Prior to 1827, when the Town of Kirkland was formed, there were several Native American tribes which traveled through or lived throughout the southern-most region of Oneida County.
The tribe which had the largest impact, in terms of Kirkland history, were the Oneidas. Although the dates are unknown, the Oneidas originally lived by the northern shores of the St. Lawrence River, near Montreal, resettling upon the southern shore of Oneida Lake. After a period of time, the tribe moved south to Stockbridge around 1530. Although the Oneidas retained their residence in Stockbridge, their headquarters were relocated back to Oneida sometime before 1600, on the present site of Oneida Castle.
During the period of the American Revolution, the Rev. Samuel Kirkland, a Presbyterian minister/missionary, became close with Chief Skenandoa of the Oneida tribe. By an act of persuasion, Kirkland more or less aligned the Oneidas with the colonists during the war.
When the Revolutionary War ended, there was a large influx of white settlers into the Mohawk Valley. Daniel Coxe’s patent was granted in 1769, the “sixth division” of which included the Village of Clinton. The first settlers arrived in 1787.
In 1783, a convention of commissioners appointed by Congress informed the Oneidas that the land they had previously laid claim to would be “reserved for their sole use and benefit” because of their “friendship to the United States.” To ensure this promise, the Iroquois Confederacy was asked to Fort Stanwix in 1784 to rectify the treaty. The “line of property” passed through the Town of Kirkland at the foot of College Hill.
Throughout the 17th and 18th centuries, missionaries of various denominations attempted to Christianize the native tribes living in the region with little to no success. In 1766, the Rev. Kirkland established a mission among the Oneidas, a residency which he maintained for the remainder of his life. In 1793, Kirkland founded a seminary on top of College Hill named Hamilton-Oneida Academy, later chartered as Hamilton College. It is well known that the academy admitted Oneida boys as well as white boys.
Kirkland died in 1808, followed by his friend Chief Skenandoa in 1816 at the age of 110. By his request, Skenandoa was buried next to Rev. Kirkland atop College Hill. Between the years of 1822 and 1833, the Oneidas sold what was left of their land in Oneida County. They were, in effect, forced to move to Green Bay, Wis., where they were offered a plot of land by the U.S. federal government.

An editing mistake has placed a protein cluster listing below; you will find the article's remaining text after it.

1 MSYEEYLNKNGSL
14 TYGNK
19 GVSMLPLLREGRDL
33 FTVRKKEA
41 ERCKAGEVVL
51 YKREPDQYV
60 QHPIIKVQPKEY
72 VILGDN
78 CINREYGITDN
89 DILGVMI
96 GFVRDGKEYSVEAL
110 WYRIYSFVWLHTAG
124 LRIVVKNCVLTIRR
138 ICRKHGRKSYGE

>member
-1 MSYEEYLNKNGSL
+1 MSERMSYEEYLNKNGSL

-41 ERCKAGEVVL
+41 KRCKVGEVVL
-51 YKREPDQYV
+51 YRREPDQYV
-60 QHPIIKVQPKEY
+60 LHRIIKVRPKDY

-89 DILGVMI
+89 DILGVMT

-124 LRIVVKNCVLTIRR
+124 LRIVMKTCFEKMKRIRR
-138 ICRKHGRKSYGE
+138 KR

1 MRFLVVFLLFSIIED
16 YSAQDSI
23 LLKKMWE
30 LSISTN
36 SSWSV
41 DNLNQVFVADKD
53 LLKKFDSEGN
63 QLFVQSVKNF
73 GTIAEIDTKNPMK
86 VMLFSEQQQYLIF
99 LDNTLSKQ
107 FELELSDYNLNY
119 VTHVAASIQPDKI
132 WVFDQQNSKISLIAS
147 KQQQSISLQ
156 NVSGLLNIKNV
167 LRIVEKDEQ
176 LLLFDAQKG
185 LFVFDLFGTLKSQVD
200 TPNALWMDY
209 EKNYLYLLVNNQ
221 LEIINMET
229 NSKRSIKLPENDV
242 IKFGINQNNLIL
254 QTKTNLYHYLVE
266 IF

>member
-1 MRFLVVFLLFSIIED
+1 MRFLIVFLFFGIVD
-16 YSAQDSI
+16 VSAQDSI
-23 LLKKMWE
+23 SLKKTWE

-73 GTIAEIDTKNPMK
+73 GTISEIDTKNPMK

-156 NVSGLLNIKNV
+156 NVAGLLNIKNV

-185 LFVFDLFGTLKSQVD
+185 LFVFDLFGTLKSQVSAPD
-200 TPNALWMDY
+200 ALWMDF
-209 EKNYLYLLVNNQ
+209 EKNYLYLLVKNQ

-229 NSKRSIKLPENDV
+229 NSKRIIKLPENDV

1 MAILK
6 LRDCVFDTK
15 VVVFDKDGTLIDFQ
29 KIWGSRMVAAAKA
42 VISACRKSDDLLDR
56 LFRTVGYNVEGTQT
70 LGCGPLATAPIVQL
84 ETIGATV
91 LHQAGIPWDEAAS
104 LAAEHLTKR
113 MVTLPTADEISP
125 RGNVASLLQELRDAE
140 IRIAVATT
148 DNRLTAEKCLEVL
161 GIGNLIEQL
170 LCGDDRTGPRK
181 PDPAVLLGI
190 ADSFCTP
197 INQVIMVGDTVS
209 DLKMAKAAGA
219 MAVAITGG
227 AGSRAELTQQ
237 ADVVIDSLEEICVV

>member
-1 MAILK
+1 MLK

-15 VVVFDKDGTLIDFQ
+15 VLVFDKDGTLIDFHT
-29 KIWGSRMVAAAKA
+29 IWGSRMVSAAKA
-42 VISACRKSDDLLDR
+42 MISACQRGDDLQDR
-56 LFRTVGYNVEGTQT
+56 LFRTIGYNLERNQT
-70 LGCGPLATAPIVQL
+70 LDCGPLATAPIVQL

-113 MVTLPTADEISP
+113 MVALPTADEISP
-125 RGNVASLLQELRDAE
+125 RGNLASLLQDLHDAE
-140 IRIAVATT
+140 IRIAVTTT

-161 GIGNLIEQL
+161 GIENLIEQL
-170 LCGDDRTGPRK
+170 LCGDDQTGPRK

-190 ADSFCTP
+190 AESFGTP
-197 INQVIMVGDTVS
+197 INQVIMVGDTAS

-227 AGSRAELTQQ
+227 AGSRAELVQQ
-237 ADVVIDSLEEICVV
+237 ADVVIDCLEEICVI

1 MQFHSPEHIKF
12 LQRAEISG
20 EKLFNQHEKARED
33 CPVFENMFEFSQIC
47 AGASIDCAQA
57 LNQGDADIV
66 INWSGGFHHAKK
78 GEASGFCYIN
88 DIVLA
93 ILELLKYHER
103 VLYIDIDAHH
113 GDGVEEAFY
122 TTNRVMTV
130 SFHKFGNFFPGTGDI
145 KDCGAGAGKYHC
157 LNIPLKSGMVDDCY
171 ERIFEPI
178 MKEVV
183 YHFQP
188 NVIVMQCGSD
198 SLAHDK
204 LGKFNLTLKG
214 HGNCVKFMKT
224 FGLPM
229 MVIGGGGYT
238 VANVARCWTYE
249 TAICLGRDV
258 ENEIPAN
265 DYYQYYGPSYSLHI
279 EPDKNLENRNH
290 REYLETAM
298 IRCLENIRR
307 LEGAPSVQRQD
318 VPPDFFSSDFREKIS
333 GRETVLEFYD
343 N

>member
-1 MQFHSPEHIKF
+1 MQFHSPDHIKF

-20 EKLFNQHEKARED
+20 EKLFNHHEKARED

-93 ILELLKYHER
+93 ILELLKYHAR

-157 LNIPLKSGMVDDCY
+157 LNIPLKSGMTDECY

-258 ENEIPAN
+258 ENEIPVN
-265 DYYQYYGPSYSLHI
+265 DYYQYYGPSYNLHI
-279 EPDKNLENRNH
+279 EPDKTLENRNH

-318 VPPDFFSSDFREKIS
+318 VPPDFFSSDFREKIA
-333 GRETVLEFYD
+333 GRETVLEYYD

Another tribe which traveled through Clinton, the Brothertown Tribe, comprised of Narragansetts, Mohegans, Montauks, Pequots, Naticks, and others, derived its name from decentralized tribes from New England, New Jersey and Long Island. To ensure their unfortunate removal, several of the Eastern state governments assisted in collecting these scattered tribes together. Offered sanctuary by the Oneidas, the Brothertown Tribe were noted as occupying the present Town of Marshall northwest of Waterville as early as 1763.
Their central village was located along the Oriskany Creek in modern-day Deansboro, with a portion of their reservation extending into the township of Kirkland. In the year 1821, feeling themselves pressed on all sides by white settlers, the Brothertown Tribe abandoned their land and moved to Green Bay to a tract of land which the Stockbridge Tribe had purchased from the Menominee and Winnebago tribes. Nothing remained of their settlements by the year 1825.
For many years prior to their removal, Thomas Dean, after whom Deansboro was named, was the commissioner of the state to manage their affairs. Members of the Brothertown Tribe were in the habit of visiting the Village of Clinton on the Fourth of July, spending the day shooting bow and arrow with locals.
The Rev. A. D. Gridley himself, an early settler of Clinton, duly noted in his 1874 book, “History of the Town of Kirkland,” that “Probably none will maintain that our dealings with (Native tribes) have in all respects been just and generous…nor can we withhold tears of sympathy over their melancholy fate.”
After being sent to Green Bay, the only thing left behind by the Oneidas was their “great central trail,” a well-beaten foot path handed down by generations for centuries. The path served as a natural line of travel between the Hudson River and Lake Erie.
All the information used to assemble this article came from the Rev. A. D. Gridley’s book, “History of the Town of Kirkland,” first published in 1874.
Michael Schneider, an intern at the Clinton Historical Society, wrote for the Clinton Courier as a student journalist from 2007-09.